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Title: Clinical application and evaluation of robot-assisted surgery in children
Author: Cundy, Thomas
ISNI:       0000 0004 5357 1739
Awarding Body: Imperial College London
Current Institution: Imperial College London
Date of Award: 2014
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Minimally invasive surgery (MIS) in children is epitomised by delicate and complex reconstructive procedures undertaken on diminutive anatomy within constrained operative workspaces. Conventional MIS equipment imposes restrictions on a surgeon's ability that may limit the eligibility, safety and effectiveness of keyhole surgery in paediatric settings. Enhancements provided by medical robotics may restore and augment operative capabilities to overcome these limitations. This thesis represents a detailed healthcare technology assessment of robotic technologies in paediatric MIS. Systematic review of the first decade of clinical adoption identifies a progressive diffusion pattern. Fundoplication and pyeloplasty procedures stand out as dominant target applications. Meta analyses of comparative effectiveness literature for these procedures identified outcomes to be either comparable or marginally better, but at higher financial cost. An international survey was conducted to understand perceptions of paediatric surgeons towards robotic technologies. To address a deficiency in dedicated education resources, an inaugural European workshop was hosted. Large prospective fundoplication and pyeloplasty series were then analysed to determine multi-dimensional learning curves. Other features of robots in paediatric surgery were explored in further detail, specifically dextrous 'wristed' instruments and haptic feedback loss. In a pre-clinical randomised study of robotic versus non-robotic instruments a threshold workspace size of <200cm3 was identified for which existing larger robotic instruments are less well suited for advanced bimanual tasks. Investigation of in vivo suture damage revealed that experience-related factors compensate for haptic loss. A force-sensing paediatric laparoscopy simulator was developed and validated to provide a platform for compensatory haptic skills to be acquired. Overall, first-generation robotic systems can safely be used to perform all paediatric procedures currently undertaken with conventional MIS techniques. However, cost-effectiveness is not sustainable in most healthcare settings. If genuinely disruptive clinical improvements are to be achieved, creative new procedural approaches need to be considered that are facilitated by purpose-designed technology. To pursue this agenda, the application of two novel single-shaft flexible robotic system prototypes are investigated for future roles in advancing surgical care in children.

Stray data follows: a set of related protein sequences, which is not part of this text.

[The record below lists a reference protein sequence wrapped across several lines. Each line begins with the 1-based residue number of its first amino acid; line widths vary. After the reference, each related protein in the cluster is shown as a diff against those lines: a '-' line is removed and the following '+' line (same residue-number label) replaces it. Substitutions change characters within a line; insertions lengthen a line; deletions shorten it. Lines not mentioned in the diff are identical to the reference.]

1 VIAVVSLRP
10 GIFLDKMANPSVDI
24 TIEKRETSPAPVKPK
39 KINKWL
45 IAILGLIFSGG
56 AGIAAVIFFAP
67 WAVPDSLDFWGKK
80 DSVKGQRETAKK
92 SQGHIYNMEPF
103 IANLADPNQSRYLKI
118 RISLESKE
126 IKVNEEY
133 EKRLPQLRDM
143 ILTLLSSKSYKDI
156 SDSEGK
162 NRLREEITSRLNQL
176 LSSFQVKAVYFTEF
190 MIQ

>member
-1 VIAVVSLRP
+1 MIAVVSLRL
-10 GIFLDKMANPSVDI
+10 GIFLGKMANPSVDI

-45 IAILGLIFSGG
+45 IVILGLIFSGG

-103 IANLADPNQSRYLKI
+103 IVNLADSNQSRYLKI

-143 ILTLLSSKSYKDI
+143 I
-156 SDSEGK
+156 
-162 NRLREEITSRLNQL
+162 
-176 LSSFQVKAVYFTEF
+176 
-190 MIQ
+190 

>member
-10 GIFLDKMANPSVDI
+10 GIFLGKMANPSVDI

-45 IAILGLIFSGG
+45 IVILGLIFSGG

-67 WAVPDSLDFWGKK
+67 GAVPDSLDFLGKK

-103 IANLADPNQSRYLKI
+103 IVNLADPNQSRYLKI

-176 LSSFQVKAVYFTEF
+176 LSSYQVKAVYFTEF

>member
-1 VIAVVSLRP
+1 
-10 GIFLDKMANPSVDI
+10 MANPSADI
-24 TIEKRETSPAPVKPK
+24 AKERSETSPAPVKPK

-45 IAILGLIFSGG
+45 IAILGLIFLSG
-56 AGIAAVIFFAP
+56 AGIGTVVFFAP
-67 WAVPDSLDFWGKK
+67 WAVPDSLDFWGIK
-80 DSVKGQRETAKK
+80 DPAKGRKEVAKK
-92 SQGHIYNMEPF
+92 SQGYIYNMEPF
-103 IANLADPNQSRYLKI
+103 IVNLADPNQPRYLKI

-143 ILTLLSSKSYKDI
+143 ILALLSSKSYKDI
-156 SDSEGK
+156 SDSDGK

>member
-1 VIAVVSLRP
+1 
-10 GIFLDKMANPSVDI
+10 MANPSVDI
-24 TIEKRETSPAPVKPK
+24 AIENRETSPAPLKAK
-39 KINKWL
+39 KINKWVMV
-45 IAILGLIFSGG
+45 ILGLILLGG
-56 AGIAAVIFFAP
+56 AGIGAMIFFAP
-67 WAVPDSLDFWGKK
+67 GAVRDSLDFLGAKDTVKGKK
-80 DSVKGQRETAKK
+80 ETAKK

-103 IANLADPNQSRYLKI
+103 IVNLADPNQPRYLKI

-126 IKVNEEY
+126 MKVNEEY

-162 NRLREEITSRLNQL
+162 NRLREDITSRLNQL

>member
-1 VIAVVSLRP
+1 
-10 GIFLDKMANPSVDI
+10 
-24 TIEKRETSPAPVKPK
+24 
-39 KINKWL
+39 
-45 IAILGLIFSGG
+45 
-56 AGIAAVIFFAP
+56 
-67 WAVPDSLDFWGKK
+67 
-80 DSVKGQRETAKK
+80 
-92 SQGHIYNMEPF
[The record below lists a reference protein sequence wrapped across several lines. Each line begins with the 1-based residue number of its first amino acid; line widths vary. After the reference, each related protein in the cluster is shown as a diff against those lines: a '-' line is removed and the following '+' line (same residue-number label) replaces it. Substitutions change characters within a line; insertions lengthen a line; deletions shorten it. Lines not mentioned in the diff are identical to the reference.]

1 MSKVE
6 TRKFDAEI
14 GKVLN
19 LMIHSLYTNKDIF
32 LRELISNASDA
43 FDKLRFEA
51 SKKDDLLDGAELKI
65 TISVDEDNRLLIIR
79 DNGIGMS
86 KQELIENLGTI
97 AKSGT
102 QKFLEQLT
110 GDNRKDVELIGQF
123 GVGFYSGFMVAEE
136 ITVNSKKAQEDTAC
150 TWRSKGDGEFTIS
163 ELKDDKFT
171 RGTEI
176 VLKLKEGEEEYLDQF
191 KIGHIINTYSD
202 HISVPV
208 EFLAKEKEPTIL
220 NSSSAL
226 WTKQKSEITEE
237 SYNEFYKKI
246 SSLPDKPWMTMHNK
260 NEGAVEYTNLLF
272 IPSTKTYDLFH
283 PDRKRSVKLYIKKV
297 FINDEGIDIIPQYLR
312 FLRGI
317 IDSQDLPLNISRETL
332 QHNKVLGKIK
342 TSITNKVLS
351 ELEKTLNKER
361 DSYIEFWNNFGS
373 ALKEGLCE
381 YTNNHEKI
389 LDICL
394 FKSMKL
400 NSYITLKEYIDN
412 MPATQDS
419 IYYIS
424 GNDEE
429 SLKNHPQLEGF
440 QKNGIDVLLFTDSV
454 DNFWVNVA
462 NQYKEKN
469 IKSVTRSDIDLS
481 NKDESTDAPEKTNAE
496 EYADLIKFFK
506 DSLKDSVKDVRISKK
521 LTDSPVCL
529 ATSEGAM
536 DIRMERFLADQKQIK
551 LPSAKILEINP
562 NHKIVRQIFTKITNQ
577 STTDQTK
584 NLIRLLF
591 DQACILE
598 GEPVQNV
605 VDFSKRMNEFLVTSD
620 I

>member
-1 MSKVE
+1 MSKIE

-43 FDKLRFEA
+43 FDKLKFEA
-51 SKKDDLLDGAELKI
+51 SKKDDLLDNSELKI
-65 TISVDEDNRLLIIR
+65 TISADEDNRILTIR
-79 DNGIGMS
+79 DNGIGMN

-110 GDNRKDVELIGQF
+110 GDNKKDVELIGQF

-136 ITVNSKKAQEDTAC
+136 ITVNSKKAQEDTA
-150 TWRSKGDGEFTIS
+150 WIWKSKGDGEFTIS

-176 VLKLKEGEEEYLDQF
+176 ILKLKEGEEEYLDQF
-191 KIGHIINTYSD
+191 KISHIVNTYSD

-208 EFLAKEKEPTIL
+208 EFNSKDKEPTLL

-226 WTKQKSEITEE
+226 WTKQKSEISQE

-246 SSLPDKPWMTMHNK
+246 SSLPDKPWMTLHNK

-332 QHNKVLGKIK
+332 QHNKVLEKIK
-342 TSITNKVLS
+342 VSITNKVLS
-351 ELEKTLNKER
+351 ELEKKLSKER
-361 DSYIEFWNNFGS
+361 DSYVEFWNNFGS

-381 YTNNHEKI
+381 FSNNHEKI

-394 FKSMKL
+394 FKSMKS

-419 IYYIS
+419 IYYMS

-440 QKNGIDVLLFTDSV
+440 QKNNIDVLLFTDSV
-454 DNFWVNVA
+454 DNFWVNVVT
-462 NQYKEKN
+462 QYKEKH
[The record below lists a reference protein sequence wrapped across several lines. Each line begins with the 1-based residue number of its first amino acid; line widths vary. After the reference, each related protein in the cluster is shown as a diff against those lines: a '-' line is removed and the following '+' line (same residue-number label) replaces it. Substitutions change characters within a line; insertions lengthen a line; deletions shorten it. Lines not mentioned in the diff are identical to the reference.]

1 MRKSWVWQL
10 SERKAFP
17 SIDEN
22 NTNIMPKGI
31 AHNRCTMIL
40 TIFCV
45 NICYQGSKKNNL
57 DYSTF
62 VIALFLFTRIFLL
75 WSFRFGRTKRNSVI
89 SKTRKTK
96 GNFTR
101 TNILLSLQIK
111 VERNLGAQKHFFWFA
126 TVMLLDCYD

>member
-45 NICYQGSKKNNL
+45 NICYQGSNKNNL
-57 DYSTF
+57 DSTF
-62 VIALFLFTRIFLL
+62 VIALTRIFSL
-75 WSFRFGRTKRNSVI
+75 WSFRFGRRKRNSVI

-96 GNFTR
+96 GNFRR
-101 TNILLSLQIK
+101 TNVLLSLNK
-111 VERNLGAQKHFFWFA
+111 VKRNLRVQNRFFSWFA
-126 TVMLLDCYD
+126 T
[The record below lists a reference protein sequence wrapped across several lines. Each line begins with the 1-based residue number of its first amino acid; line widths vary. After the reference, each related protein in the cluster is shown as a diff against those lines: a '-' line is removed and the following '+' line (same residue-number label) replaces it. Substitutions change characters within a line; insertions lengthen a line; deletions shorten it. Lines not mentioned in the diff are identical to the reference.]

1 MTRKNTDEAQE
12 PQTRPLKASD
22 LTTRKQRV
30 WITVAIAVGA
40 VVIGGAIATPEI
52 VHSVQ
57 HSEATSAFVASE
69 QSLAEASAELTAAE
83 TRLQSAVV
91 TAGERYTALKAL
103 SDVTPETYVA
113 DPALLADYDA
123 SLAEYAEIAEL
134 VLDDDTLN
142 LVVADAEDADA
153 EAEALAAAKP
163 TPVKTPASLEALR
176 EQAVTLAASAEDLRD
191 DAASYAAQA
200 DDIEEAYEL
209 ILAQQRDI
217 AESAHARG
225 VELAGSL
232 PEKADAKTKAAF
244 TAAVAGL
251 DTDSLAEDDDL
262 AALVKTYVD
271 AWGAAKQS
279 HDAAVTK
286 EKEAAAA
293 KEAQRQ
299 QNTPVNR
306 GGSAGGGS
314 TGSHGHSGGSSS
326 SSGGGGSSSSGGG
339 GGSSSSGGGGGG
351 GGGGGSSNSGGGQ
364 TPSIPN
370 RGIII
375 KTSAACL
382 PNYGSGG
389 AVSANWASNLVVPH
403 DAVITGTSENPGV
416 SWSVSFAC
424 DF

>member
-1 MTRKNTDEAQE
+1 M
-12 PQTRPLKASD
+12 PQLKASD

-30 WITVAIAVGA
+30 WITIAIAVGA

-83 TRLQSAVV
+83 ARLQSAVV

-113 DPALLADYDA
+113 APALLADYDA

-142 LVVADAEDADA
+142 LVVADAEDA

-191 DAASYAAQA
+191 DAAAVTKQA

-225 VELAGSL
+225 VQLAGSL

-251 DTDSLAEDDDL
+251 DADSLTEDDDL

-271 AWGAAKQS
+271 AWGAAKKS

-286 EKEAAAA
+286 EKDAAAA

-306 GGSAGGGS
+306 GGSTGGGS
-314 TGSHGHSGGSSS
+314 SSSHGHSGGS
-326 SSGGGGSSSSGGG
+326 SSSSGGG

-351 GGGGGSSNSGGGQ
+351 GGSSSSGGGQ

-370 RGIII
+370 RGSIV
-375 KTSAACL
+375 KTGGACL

Supervisor: Darzi, Ara; Yang, Guang-Zhong Sponsor: General Sir John Monash Foundation (Australia)
Qualification Name: Thesis (Ph.D.) Qualification Level: Doctoral
EThOS ID:  DOI: Not available